Gastrointestinal distress (including symptoms such as bloating, abdominal pain, diarrhoea, vomiting) are very common in endurance sports, and the relationship between presence of symptoms and poorer performance is well established.
Females report higher incidence of gastrointestinal symptoms during and around training and competition, especially with ingestion of exogenous carbohydrate. These symptoms may be due to slower intestinal transit time in females as well as smaller stomach sizes, though they often coincide with menstruation in some female athletes. Although the review paper does not discuss this, it is also possible that these issues are related to the general lower food intake and lower carbohydrate intake in female athletes.
Training the gut to handle appropriate amounts of carbohydrate during exercise may be particularly important for females, who tend to be less accustomed to such carbohydrate feeding. However, it is worth noting that due to slower glycogen depletion in females and the nature of ultra-endurance exercise using less glycogen due to its lower intensity, that high rates of carbohydrate ingestion are not necessarily required for all athletes.
Lack of research
Many of the studies done in the field of sports and exercise sciences preferentially involve male subjects, with female subjects making up just a 39% of subjects in such studies. Rarer still are direct comparisons of males and females within the same study. Although the discipline is changing to recruit more female participants, the existing literature is heavily biased towards studies on male subjects.
There are clearly many factors that contribute to performance in endurance and ultra-endurance events beyond those discussed by the review, including psychological factors and some other physiological characteristics such as thermoregulation and nutritional and training regimens. However, the physiological characteristics discussed here do provide possible explanations for why the performance gap between the sexes is smaller in ultra-endurance events. Although it seems unlikely that females will one day outpace males en masse, these differences are notable and are worthy of further research.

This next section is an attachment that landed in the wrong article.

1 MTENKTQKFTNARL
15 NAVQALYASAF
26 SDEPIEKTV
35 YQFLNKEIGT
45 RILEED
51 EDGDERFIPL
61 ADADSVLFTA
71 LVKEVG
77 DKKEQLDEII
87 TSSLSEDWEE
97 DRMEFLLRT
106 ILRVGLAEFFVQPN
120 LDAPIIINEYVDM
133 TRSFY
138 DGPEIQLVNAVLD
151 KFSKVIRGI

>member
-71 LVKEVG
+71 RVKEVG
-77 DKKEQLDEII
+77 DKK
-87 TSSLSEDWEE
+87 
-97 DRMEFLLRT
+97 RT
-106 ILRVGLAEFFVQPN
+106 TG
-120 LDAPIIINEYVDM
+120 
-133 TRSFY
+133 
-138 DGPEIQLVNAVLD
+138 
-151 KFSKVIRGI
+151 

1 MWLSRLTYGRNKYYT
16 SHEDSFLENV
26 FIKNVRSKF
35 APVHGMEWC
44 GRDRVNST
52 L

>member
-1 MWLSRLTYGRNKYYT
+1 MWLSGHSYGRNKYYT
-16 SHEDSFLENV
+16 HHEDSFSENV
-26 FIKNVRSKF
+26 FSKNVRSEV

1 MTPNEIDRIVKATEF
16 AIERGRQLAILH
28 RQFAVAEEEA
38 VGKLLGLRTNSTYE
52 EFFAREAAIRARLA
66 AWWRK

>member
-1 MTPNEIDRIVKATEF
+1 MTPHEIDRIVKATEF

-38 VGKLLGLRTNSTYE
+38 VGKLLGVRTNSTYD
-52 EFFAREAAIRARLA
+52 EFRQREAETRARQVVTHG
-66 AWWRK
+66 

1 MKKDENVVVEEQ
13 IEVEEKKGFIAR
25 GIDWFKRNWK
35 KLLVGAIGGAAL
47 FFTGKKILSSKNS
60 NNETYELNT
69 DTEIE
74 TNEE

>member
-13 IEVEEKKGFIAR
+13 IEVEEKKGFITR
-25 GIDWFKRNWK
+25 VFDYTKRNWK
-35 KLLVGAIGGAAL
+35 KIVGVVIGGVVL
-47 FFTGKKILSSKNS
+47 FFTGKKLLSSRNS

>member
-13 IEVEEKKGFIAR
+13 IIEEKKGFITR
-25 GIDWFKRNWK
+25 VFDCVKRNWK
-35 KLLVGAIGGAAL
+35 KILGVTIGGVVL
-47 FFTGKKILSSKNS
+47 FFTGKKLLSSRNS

Tiller NB, Elliott-Sale KJ, Knechtle B, Wilson PB, Roberts JD, Millet GY. Do Sex Differences in Physiology Confer a Female Advantage in Ultra-Endurance Sport? Sports Med. 2021.
Costello JT, Bieuzen F, Bleakley CM. Where are all the female participants in Sports and Exercise Medicine research? Eur J Sport Sci. 14(8):847-51, 2014
de Oliveira EP, Burini RC. Carbohydrate-Dependent, Exercise-Induced Gastrointestinal Distress. Nutrients. 6(10):4191-9, 2014
Deaner RO, Carter RE, Joyner MJ, Hunter SK. Men are more likely than women to slow in the marathon. Med Sci Sports Exerc. 47(3):607-16, 2015